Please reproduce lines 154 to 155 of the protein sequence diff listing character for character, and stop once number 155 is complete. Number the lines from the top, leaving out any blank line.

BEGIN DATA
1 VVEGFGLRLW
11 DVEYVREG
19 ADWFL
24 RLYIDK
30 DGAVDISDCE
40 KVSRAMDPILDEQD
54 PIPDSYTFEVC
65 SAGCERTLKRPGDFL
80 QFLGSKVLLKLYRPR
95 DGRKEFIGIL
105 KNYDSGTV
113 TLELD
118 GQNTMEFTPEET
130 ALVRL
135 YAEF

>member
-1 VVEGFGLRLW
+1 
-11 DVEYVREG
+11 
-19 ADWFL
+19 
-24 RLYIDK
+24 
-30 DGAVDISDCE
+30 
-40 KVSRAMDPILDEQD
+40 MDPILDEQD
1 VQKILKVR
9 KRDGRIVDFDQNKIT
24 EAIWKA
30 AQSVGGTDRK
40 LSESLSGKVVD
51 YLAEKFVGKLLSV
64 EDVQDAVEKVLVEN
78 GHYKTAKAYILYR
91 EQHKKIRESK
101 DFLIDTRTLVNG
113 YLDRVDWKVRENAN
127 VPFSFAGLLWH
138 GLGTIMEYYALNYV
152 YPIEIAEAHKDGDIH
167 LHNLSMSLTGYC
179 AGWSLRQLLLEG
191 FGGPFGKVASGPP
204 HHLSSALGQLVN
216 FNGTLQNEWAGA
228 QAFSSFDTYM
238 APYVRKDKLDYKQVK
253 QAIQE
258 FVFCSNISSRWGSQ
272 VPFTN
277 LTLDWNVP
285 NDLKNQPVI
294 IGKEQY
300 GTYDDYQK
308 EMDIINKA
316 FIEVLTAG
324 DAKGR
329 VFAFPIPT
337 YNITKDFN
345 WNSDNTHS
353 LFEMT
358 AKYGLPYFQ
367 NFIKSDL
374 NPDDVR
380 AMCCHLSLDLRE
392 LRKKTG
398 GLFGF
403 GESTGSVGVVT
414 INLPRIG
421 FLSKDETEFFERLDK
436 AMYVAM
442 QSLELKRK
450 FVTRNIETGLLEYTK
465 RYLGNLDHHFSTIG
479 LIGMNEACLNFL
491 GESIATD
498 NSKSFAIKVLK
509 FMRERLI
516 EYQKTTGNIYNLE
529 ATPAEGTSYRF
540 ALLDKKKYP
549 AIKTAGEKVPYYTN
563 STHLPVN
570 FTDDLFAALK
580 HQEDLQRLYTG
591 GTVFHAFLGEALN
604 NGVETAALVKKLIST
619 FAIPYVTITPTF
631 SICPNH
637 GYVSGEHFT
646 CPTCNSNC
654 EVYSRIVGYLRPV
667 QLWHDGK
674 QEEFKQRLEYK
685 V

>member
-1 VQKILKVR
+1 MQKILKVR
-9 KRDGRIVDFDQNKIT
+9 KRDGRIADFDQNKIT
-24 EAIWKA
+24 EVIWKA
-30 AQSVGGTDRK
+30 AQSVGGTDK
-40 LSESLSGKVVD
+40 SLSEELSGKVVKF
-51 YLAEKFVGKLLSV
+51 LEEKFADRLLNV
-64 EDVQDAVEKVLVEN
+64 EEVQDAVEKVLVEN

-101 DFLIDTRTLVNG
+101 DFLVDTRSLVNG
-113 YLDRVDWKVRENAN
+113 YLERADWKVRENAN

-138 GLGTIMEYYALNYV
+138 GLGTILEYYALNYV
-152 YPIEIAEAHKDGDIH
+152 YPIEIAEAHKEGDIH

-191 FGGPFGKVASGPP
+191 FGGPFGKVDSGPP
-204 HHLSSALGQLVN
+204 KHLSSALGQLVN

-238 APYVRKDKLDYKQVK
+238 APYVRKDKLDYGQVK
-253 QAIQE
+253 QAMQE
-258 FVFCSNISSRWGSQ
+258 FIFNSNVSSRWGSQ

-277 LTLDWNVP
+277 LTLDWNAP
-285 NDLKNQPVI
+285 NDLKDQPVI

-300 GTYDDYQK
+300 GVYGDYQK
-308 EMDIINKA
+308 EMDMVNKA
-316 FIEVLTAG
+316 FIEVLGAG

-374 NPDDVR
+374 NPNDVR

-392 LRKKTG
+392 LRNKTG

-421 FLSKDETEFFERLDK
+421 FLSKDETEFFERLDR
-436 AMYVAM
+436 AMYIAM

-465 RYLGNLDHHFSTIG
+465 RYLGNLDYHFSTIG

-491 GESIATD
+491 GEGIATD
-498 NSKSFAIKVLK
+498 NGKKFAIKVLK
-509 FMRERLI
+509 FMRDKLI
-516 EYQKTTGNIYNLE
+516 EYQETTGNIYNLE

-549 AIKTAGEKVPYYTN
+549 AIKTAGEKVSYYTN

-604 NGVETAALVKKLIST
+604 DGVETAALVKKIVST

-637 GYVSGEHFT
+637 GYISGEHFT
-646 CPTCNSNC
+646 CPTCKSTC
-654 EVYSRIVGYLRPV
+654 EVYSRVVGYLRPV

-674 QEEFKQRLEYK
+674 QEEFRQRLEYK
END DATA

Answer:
+498 NGKKFAIKVLK
-509 FMRERLI